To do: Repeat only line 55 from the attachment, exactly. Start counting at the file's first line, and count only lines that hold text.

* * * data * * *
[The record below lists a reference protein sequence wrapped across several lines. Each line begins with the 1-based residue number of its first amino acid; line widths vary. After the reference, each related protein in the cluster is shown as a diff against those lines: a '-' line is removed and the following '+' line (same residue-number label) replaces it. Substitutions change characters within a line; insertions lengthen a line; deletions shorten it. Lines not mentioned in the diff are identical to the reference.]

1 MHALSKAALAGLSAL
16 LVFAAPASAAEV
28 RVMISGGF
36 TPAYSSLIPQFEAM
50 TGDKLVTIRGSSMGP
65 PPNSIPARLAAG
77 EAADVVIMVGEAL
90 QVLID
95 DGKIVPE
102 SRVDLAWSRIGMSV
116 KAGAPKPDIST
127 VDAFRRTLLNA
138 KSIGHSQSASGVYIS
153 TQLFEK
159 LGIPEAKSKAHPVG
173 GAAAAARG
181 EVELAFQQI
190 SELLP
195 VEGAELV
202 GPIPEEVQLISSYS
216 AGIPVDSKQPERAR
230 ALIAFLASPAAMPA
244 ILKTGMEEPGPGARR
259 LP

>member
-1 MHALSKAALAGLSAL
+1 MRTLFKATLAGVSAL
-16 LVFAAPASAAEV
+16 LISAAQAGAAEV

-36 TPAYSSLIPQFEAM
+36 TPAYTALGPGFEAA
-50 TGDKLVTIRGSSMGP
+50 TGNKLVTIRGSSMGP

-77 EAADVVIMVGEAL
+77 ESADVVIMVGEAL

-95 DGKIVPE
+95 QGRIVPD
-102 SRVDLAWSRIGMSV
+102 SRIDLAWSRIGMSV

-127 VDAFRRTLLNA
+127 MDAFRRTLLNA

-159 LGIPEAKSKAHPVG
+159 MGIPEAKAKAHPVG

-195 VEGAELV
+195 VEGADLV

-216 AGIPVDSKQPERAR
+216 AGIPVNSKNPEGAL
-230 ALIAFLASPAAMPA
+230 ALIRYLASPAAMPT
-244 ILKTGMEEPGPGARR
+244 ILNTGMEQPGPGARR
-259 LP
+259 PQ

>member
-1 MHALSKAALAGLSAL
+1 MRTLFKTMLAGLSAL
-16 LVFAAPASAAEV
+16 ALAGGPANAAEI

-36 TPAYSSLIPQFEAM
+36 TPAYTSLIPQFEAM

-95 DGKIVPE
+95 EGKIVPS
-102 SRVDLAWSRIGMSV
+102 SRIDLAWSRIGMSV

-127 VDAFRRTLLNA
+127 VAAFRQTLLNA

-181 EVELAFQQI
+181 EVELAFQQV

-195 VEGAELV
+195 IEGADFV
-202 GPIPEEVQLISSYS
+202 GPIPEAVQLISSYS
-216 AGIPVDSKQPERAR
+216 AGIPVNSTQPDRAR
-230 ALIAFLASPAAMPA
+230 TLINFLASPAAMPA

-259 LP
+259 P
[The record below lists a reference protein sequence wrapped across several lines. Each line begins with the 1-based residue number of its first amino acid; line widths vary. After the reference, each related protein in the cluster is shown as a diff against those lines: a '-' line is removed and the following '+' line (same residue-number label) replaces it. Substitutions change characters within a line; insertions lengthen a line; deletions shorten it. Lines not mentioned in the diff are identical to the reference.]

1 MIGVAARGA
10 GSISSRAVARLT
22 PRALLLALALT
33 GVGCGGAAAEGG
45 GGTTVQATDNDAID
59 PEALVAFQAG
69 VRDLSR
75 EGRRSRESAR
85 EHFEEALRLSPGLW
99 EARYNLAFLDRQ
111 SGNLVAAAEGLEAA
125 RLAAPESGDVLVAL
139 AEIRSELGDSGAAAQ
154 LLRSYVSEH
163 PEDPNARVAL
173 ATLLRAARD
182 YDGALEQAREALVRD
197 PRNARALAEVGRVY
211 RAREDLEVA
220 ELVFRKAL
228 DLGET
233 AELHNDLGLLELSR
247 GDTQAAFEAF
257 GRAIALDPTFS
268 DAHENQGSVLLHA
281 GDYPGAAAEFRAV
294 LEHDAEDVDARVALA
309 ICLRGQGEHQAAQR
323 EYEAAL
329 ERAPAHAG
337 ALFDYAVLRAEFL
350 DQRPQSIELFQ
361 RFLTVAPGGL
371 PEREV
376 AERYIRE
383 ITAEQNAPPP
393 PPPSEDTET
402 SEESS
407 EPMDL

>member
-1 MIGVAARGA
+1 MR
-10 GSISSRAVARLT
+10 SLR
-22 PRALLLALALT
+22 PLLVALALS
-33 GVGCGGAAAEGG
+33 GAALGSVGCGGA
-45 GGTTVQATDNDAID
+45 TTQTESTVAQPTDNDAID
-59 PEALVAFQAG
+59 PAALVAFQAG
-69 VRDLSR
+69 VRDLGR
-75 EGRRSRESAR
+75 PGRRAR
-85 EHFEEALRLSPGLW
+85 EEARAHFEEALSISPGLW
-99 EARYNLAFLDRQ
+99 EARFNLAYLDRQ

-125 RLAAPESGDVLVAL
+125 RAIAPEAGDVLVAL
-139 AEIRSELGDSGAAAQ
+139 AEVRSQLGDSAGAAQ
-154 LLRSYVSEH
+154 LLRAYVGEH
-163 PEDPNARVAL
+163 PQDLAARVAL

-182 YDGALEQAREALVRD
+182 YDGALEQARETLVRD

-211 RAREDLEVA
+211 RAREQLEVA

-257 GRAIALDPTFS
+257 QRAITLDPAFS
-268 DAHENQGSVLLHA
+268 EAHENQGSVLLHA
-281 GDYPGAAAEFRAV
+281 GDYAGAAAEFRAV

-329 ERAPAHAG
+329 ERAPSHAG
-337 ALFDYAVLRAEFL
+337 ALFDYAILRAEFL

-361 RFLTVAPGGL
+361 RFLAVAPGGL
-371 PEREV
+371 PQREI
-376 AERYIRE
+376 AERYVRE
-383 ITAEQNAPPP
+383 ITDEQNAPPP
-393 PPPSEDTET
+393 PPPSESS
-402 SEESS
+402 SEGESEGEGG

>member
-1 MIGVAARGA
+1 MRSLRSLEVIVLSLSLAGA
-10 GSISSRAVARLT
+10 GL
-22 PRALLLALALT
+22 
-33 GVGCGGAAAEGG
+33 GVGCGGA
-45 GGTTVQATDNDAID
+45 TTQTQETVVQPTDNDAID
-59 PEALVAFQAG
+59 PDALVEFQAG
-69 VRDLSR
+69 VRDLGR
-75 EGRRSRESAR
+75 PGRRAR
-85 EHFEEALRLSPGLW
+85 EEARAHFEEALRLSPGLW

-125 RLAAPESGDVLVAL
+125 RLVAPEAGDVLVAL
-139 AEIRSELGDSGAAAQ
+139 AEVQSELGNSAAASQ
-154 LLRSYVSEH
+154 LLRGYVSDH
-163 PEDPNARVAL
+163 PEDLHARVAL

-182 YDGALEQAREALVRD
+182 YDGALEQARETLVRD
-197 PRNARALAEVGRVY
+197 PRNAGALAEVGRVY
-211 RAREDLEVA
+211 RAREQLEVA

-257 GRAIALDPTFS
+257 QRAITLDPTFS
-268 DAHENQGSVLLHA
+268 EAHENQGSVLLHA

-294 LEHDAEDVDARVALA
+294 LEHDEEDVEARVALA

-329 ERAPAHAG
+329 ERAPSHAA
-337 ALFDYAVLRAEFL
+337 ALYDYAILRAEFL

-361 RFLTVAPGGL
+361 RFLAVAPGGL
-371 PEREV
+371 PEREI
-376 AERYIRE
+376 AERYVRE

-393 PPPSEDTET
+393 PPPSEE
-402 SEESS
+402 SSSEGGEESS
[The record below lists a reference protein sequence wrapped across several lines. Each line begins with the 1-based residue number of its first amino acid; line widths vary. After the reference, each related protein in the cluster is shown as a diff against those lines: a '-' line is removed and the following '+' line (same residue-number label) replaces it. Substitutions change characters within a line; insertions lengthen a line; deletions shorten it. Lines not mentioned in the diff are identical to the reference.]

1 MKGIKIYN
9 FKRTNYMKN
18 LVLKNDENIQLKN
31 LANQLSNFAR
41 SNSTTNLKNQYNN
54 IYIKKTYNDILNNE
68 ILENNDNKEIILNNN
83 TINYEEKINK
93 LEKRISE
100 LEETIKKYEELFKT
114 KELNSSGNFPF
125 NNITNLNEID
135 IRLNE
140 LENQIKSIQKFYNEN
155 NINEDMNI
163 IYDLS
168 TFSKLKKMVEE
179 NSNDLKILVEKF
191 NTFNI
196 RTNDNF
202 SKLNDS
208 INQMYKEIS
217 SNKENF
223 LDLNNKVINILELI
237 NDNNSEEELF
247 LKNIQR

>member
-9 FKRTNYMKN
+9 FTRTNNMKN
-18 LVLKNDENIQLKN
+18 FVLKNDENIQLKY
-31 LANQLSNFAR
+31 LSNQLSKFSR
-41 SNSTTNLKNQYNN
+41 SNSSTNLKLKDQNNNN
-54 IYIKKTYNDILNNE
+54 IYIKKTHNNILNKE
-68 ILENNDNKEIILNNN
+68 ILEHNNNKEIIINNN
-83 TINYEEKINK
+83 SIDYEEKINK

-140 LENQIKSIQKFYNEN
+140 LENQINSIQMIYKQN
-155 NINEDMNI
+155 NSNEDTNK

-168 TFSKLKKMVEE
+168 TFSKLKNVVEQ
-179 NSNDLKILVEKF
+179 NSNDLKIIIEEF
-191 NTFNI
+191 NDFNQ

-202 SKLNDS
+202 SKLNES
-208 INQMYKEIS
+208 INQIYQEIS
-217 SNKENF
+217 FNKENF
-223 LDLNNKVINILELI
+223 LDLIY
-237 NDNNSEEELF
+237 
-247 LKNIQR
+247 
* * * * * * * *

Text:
>member